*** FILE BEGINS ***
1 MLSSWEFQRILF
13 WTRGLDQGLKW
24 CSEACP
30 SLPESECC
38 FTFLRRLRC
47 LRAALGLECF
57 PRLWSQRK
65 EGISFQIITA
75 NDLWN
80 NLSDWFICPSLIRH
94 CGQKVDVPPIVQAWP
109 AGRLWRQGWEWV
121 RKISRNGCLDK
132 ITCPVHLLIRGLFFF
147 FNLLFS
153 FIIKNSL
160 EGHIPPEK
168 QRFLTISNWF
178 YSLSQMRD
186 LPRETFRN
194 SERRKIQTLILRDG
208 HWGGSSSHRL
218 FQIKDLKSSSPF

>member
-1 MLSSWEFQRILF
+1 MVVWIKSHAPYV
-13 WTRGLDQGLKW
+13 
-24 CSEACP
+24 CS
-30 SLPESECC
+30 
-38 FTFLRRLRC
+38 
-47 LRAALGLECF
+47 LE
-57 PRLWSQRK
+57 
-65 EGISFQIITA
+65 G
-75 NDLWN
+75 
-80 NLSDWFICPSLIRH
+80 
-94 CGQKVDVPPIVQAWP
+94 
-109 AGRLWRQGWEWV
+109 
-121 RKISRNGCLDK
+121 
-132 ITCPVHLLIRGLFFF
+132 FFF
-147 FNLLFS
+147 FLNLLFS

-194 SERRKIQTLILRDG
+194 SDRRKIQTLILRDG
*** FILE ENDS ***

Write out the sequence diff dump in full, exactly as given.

1 MLSSWEFQRILF
13 WTRGLDQGLKW
24 CSEACP
30 SLPESECC
38 FTFLRRLRC
47 LRAALGLECF
57 PRLWSQRK
65 EGISFQIITA
75 NDLWN
80 NLSDWFICPSLIRH
94 CGQKVDVPPIVQAWP
109 AGRLWRQGWEWV
121 RKISRNGCLDK
132 ITCPVHLLIRGLFFF
147 FNLLFS
153 FIIKNSL
160 EGHIPPEK
168 QRFLTISNWF
178 YSLSQMRD
186 LPRETFRN
194 SERRKIQTLILRDG
208 HWGGSSSHRL
218 FQIKDLKSSSPF

>member
-1 MLSSWEFQRILF
+1 MVVWIKSHAPYV
-13 WTRGLDQGLKW
+13 
-24 CSEACP
+24 CS
-30 SLPESECC
+30 
-38 FTFLRRLRC
+38 
-47 LRAALGLECF
+47 LE
-57 PRLWSQRK
+57 
-65 EGISFQIITA
+65 G
-75 NDLWN
+75 
-80 NLSDWFICPSLIRH
+80 
-94 CGQKVDVPPIVQAWP
+94 
-109 AGRLWRQGWEWV
+109 
-121 RKISRNGCLDK
+121 
-132 ITCPVHLLIRGLFFF
+132 FFF
-147 FNLLFS
+147 FLNLLFS

-194 SERRKIQTLILRDG
+194 SDRRKIQTLILRDG